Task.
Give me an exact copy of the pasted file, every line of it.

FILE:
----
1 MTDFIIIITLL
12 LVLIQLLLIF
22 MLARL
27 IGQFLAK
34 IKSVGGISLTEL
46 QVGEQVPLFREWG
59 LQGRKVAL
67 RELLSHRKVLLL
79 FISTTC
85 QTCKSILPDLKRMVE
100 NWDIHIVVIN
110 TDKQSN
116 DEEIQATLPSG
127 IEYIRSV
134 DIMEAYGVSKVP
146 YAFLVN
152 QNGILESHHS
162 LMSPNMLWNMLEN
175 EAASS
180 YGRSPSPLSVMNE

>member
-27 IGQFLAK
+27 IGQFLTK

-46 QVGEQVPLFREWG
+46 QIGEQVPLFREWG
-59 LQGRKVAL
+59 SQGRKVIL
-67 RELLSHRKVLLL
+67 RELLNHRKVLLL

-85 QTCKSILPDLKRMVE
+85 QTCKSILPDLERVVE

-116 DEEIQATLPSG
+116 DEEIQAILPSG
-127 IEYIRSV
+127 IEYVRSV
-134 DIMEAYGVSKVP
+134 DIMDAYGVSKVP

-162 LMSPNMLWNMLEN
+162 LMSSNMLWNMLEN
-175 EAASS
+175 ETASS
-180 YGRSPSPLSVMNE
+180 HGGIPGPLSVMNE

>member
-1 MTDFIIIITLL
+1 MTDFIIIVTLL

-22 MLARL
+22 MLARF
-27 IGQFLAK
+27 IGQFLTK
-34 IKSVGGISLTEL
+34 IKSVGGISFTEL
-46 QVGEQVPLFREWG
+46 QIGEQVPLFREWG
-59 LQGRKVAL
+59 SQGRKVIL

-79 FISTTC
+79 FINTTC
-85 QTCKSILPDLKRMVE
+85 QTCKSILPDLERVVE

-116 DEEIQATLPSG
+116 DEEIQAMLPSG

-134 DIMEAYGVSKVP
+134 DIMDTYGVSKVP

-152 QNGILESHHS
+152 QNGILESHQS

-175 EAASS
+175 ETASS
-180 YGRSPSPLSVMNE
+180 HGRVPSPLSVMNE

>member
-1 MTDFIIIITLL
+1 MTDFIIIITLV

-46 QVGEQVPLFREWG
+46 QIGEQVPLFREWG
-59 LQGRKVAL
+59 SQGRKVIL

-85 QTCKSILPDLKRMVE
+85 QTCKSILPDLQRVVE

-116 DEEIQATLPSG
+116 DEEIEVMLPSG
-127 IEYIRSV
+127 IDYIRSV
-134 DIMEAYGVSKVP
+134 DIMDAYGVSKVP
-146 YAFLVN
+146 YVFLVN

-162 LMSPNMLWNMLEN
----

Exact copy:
1 MTDFIIIITLL
12 LVLIQLLLIF
22 MLARL
27 IGQFLAK
34 IKSVGGISLTEL
46 QVGEQVPLFREWG
59 LQGRKVAL
67 RELLSHRKVLLL
79 FISTTC
85 QTCKSILPDLKRMVE
100 NWDIHIVVIN
110 TDKQSN
116 DEEIQATLPSG
127 IEYIRSV
134 DIMEAYGVSKVP
146 YAFLVN
152 QNGILESHHS
162 LMSPNMLWNMLEN
175 EAASS
180 YGRSPSPLSVMNE

>member
-27 IGQFLAK
+27 IGQFLTK

-46 QVGEQVPLFREWG
+46 QIGEQVPLFREWG
-59 LQGRKVAL
+59 SQGRKVIL
-67 RELLSHRKVLLL
+67 RELLNHRKVLLL

-85 QTCKSILPDLKRMVE
+85 QTCKSILPDLERVVE

-116 DEEIQATLPSG
+116 DEEIQAILPSG
-127 IEYIRSV
+127 IEYVRSV
-134 DIMEAYGVSKVP
+134 DIMDAYGVSKVP

-162 LMSPNMLWNMLEN
+162 LMSSNMLWNMLEN
-175 EAASS
+175 ETASS
-180 YGRSPSPLSVMNE
+180 HGGIPGPLSVMNE

>member
-1 MTDFIIIITLL
+1 MTDFIIIVTLL

-22 MLARL
+22 MLARF
-27 IGQFLAK
+27 IGQFLTK
-34 IKSVGGISLTEL
+34 IKSVGGISFTEL
-46 QVGEQVPLFREWG
+46 QIGEQVPLFREWG
-59 LQGRKVAL
+59 SQGRKVIL

-79 FISTTC
+79 FINTTC
-85 QTCKSILPDLKRMVE
+85 QTCKSILPDLERVVE

-116 DEEIQATLPSG
+116 DEEIQAMLPSG

-134 DIMEAYGVSKVP
+134 DIMDTYGVSKVP

-152 QNGILESHHS
+152 QNGILESHQS

-175 EAASS
+175 ETASS
-180 YGRSPSPLSVMNE
+180 HGRVPSPLSVMNE

>member
-1 MTDFIIIITLL
+1 MTDFIIIITLV

-46 QVGEQVPLFREWG
+46 QIGEQVPLFREWG
-59 LQGRKVAL
+59 SQGRKVIL

-85 QTCKSILPDLKRMVE
+85 QTCKSILPDLQRVVE

-116 DEEIQATLPSG
+116 DEEIEVMLPSG
-127 IEYIRSV
+127 IDYIRSV
-134 DIMEAYGVSKVP
+134 DIMDAYGVSKVP
-146 YAFLVN
+146 YVFLVN

-162 LMSPNMLWNMLEN